As a singing student, one of the most effective ways to improve your vocal abilities is by practicing a diverse range of songs. Each song presents unique challenges and opportunities for growth. Whether you’re a beginner or an experienced vocalist, incorporating a variety of genres and vocal techniques into your practice routine can help you explore and expand your vocal capabilities. In this blog post, we’ll explore a handpicked selection of songs and the reasons why you should practice them.
Please note that most of these songs are sung by male artists, but if your voice doesn’t adapt to these keys, you can always transpose the song to fit it to your vocal range! If you want more info about this feel free to email me. Also if you’re looking for female song suggestions check this blog post.
- Please Please Please Let Me Get What I Want – The Smiths
Reason to Practice: Control of Chest Voice and Thyroid Cartilage Tilt
This Smiths’ melancholic and introspective track offers male singers an opportunity to explore mellow vocals and convey deep emotions practicing thyroid cartilage tilt and vibrato. The song’s moderate tempo, low range and gentle melody provide a platform for practicing breath control and phrasing in a safe and comfortable way.
- Falling Slowly – The Swell Season
Reason to Practice: Speech Quality Singing and Passage to Falsetto
This soulful duet, with its intimate lyrics and delicate melody, allows male singers to develop their vocal control and expressiveness. The range of the song is quite wide, reaching low and high notes in different vocal qualities (chest, head, falsetto). The storytelling of the song also provides a setting for practicing dynamics and emotional connection, and it’s a good opportunity to practice harmonies in a duet.
- Use Somebody – Kings of Leon
Reason to Practice: Mastering Belt and Twang
The Kings of Leon’s energetic and blues-infused rock track “Use Somebody” challenges male singers to project vocal power and maintain vocal stamina. The high range of the song and its style require a good use of twang to project the high sustained notes in a convincing way. This also gives an opportunity to practice the belt quality, while paying attention to breathing and posture.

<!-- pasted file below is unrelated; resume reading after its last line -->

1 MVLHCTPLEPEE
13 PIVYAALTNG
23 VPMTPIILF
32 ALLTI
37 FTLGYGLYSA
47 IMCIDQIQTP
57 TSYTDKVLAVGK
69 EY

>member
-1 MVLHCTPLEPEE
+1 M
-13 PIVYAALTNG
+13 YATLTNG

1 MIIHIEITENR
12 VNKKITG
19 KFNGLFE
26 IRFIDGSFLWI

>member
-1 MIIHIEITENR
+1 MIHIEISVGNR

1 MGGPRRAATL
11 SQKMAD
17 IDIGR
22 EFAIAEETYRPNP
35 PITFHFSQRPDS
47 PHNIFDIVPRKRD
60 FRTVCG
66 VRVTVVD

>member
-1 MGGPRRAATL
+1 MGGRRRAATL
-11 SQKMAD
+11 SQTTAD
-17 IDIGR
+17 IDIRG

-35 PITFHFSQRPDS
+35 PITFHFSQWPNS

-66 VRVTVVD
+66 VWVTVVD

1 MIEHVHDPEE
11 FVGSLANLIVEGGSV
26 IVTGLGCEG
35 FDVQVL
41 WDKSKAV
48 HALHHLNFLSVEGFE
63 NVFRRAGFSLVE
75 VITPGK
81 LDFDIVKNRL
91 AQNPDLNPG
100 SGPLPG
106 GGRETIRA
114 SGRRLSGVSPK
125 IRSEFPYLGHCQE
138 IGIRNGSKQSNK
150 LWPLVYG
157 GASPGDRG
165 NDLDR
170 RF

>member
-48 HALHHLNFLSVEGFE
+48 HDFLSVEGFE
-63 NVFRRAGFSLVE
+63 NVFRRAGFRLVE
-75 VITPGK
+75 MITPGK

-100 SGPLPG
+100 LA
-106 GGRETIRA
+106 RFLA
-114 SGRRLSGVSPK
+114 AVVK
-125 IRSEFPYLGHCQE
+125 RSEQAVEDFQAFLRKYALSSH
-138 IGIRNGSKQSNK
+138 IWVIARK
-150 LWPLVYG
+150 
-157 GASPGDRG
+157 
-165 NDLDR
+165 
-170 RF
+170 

- Chicago – Sufjan Stevens
Reason to Practice: Mix and Breathy Voice
This intricate and emotive folk song offers male singers a chance to practice vocal agility and storytelling abilities. The song requires a gentle and breathy quality, which gives an opportunity to practice mix voice, while exploring quieter vocal tones. The diverse musical sections of the song also give a chance to practice vocal versatility through dynamics and emotional expressiveness.
- Cotton – Valerio Lysander
Reason to Practice:
Expansion of Range, Head Voice, Vocal Dynamics
As awkward as it feels to suggest my own song, I think this is a great one to expand your vocal range and explore different dynamics. The song has a wide range and use of different registers (chest, head and mix voice + falsetto) and big dynamic changes, allowing the singer to explore different parts of their voice, from quieter breathy nuances to powerful high notes. It also gives a chance to practice vocal agility thanks to different melismas scattered throughout the song